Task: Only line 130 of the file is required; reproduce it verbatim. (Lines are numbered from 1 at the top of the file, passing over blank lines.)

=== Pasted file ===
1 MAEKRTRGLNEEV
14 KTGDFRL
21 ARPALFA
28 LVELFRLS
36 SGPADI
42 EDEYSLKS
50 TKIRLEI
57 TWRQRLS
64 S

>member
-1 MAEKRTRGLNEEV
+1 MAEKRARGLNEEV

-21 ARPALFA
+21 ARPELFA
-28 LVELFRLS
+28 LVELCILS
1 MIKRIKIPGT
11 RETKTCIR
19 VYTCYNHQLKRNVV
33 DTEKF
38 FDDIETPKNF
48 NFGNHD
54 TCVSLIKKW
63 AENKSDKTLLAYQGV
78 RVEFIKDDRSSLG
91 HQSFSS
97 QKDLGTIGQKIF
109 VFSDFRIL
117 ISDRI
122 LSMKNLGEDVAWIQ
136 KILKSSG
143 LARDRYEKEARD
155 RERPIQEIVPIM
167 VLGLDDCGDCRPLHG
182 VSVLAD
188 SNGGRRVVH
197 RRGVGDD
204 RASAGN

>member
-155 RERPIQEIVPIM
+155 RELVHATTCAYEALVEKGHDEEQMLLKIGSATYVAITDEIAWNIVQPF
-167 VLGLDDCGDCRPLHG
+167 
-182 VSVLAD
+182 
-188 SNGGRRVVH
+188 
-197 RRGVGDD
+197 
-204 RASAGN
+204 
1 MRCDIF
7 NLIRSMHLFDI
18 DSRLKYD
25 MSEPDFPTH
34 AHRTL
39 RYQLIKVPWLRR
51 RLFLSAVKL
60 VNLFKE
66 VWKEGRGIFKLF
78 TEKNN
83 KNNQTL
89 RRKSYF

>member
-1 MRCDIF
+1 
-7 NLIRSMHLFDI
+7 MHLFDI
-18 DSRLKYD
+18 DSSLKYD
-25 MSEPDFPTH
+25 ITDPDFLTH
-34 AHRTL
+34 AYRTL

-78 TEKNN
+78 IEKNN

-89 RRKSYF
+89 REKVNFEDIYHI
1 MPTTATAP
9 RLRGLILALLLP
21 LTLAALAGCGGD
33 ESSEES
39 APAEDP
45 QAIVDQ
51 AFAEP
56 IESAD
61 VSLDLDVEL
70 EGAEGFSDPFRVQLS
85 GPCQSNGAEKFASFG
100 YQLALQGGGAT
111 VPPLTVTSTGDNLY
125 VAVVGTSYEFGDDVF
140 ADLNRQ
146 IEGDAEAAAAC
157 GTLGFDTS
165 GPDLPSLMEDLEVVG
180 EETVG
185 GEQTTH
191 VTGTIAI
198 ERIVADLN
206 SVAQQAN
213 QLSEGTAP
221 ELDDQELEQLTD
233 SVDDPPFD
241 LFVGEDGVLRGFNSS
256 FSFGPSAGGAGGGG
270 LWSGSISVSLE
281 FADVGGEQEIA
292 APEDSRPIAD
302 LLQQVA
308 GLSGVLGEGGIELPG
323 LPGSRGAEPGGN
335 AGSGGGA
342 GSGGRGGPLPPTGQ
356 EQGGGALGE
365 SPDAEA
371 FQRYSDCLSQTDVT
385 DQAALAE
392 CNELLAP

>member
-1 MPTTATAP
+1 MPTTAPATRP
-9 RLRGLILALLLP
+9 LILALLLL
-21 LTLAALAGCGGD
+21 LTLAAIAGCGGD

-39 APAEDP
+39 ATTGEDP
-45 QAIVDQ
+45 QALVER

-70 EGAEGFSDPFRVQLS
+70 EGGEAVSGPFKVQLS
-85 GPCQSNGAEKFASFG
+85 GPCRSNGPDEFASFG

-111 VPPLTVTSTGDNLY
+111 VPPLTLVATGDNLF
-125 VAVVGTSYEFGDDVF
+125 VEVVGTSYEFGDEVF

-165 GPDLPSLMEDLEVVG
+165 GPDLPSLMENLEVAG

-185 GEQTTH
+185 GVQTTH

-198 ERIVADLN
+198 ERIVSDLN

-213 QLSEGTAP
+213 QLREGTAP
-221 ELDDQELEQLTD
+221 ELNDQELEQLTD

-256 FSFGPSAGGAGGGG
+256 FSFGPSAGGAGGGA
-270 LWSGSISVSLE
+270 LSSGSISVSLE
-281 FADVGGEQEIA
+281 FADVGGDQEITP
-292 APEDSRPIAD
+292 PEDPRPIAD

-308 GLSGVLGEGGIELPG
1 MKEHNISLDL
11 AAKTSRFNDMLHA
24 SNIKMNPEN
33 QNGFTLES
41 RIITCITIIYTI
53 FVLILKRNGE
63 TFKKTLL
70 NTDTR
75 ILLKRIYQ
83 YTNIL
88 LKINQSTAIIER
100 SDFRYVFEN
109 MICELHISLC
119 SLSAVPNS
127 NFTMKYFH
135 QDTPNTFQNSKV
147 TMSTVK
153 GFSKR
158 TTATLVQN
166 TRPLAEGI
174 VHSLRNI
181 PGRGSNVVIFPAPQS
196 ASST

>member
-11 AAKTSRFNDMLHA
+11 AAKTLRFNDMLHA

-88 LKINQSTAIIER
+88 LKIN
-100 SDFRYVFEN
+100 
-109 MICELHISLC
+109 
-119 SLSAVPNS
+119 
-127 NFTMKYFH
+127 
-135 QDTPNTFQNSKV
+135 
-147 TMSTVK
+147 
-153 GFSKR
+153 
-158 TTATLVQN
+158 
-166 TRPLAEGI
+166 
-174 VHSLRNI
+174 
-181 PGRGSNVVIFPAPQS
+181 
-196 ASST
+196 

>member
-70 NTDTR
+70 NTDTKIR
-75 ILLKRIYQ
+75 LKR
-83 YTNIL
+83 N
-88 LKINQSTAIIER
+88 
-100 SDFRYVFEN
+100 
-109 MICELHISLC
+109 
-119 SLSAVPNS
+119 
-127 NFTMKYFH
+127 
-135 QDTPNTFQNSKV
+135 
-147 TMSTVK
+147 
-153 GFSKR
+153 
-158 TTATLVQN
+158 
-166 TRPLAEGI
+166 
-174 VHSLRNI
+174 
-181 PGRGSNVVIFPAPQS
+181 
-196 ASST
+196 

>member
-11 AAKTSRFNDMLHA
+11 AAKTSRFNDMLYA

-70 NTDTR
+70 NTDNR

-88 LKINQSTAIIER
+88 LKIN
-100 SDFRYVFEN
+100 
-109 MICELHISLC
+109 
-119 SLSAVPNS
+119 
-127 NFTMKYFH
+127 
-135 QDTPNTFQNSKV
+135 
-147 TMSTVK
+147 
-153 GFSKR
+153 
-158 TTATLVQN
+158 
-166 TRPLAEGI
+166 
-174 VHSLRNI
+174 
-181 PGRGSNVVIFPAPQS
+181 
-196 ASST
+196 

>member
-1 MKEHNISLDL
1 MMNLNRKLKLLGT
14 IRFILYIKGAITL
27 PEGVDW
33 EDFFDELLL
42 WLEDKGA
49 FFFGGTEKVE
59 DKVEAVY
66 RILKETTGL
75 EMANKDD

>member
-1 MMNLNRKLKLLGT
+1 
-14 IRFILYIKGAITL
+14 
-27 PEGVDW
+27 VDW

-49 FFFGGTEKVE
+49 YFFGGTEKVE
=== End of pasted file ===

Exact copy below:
+45 QALVER